Teaching College Composition
Teaching Log #3
Have you ever been stumped while doing a puzzle? I mean, like really stumped. You paid for the box, you cleaned a specific portion of the table to keep all the pieces. You even count all the pieces after opening the box to make sure every single piece is there? Then, low-and-behold, you get 90% of the way done and you’re completely stumped. Do you remember finding the right piece and everything just fell into place because of that one piece? Well, that’s the exact feeling I got after reading the conversations between Peter Elbow and David Bartholomae about “Being a Writer vs. Being an Academic: A Conflict of Goals” and “Writing with Teachers: A Conversation with Peter Elbow.”
In this log, I want to focus more on Elbow’s approach to the topic of being a reader versus being a writer. Thinking about where I am in terms of being a writer or an academic is quite interesting. I want to be an academic writer. I strive to be an academic writer; however, in doing so I always seem to take the role of a writer, more-so than a reader. Elbow would say “that writers often understand and readers and academics and teachers often don’t: The main thing that helps writes is to be understood; pointing out misunderstandings is only the second need.” In regards to this statement, I am solely a writer.
When I wrote for my undergraduate’s school newspaper, I wasn’t an academic, but I was a writer. I communicated the language of hip-hop and rap music in order to shed light on what was being discussed in the music; for example, some of the lyrics that are on the radio and mainstream platforms would not be played if the meaning behind those words were fully known. I won’t discuss further as it would lead to a digression; nonetheless, I strove with my writing educate the readers so they could understand why a song was a good song and why a song was a bad song through the use of the written word. These pieces were highly arrogant as Elbow would also put out because I took my ideas seriously and was self-committed through my writings. However, just like the music I was writing about at the time, I wanted my writings to be that of an academic because I wanted them to stand the test of time and be a piece of art not only those alive and reading at the time, but also for those who could not read as well as the unborn.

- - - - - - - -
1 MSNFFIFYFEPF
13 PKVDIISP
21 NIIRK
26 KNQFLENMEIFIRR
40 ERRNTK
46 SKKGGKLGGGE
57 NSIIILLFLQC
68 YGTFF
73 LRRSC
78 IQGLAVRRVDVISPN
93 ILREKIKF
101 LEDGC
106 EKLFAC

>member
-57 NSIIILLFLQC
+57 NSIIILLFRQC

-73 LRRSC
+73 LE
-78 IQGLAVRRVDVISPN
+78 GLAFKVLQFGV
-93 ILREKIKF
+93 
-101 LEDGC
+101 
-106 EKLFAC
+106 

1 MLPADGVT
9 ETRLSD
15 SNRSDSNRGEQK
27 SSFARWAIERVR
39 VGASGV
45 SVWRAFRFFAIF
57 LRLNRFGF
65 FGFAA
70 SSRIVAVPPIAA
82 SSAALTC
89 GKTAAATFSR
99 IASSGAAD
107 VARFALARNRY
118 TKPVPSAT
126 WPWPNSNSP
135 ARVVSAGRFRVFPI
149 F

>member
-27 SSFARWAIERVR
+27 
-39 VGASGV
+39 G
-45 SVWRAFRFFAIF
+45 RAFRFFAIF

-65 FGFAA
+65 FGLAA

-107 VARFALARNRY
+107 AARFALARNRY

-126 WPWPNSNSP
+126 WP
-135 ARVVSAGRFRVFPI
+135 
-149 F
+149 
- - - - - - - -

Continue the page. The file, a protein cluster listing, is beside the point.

More pieces to the puzzle became easier to place to finish the puzzle after looking at my undergraduate degree and looking at the effects of graduating with a degree in English and a degree in Writing. Before switching my degree to Writing, I was also an English major. I remember talking to my advisor when I made the change and she told me that if I wanted to teach in high school or grade school, then I should really stick with English. However, there was something intriguing than finding my own ideas and using language to establish a means of an end, rather than using comparisons, analysis, and others words to write about another author’s work. Why do that when I wanted to be the author’s whose text was discussed in classrooms? Elbow would say, I want to be “a central speaker at the center of the universe.”
He was dead on correct; however, although I wanted to be a writer, I felt as though because of my peers and education environment, I needed to become an academic to do so; for example, in poetry classes. Even if things were misunderstood in the text, my professors would say, Donald what are you trying to say? After my explanation, they would say, Well say that. I wanted to be a writer. My education groomed me to be a writer, but the thought of an academic swelled in my head for my entire education. How could I create a work of art that as a writer, could stand the test of time? According to Elbow, I would have to take the T.S. Eliot approach of reverting to and finding a muse in traditional poetry, as Elbow says as “carry on an unending conversation not just with colleagues but with the dead and unborn.”
After these readings, I find myself believing that being a writer and being an academic go hand in hand. Every writer writes with a personal bias, his own feelings attached to a piece of work, whether nonfiction or fiction. A writer who has the mind of an academic are the best writers. If an academic was a writer who knew all the conventions of the English language, and a writer could be the writer who knew when and how he could break and twist those conventions to his own likings, then he would be able to stand the test of time from a literary perspective.
In a class where students may be academic and some may be writers, a teacher must find common ground between both in order to engage their classroom putting the students in a better learning environment so that all can benefit.